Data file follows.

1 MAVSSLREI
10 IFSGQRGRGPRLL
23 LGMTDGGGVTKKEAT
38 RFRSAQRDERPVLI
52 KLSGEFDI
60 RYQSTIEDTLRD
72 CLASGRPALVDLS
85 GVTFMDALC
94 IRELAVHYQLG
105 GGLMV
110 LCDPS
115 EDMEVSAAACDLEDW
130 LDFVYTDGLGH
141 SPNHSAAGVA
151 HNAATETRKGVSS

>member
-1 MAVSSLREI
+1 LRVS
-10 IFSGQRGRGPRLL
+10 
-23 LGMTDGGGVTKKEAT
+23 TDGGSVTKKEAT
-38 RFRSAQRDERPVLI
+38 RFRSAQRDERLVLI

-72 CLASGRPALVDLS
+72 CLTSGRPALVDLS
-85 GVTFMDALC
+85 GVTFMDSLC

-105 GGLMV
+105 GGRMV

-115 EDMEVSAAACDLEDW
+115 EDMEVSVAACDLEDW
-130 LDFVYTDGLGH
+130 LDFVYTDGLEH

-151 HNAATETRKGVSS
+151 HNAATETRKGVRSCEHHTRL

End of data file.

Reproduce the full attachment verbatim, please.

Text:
1 MAVSSLREI
10 IFSGQRGRGPRLL
23 LGMTDGGGVTKKEAT
38 RFRSAQRDERPVLI
52 KLSGEFDI
60 RYQSTIEDTLRD
72 CLASGRPALVDLS
85 GVTFMDALC
94 IRELAVHYQLG
105 GGLMV
110 LCDPS
115 EDMEVSAAACDLEDW
130 LDFVYTDGLGH
141 SPNHSAAGVA
151 HNAATETRKGVSS

>member
-1 MAVSSLREI
+1 LRVS
-10 IFSGQRGRGPRLL
+10 
-23 LGMTDGGGVTKKEAT
+23 TDGGSVTKKEAT
-38 RFRSAQRDERPVLI
+38 RFRSAQRDERLVLI

-72 CLASGRPALVDLS
+72 CLTSGRPALVDLS
-85 GVTFMDALC
+85 GVTFMDSLC

-105 GGLMV
+105 GGRMV

-115 EDMEVSAAACDLEDW
+115 EDMEVSVAACDLEDW
-130 LDFVYTDGLGH
+130 LDFVYTDGLEH

-151 HNAATETRKGVSS
+151 HNAATETRKGVRSCEHHTRL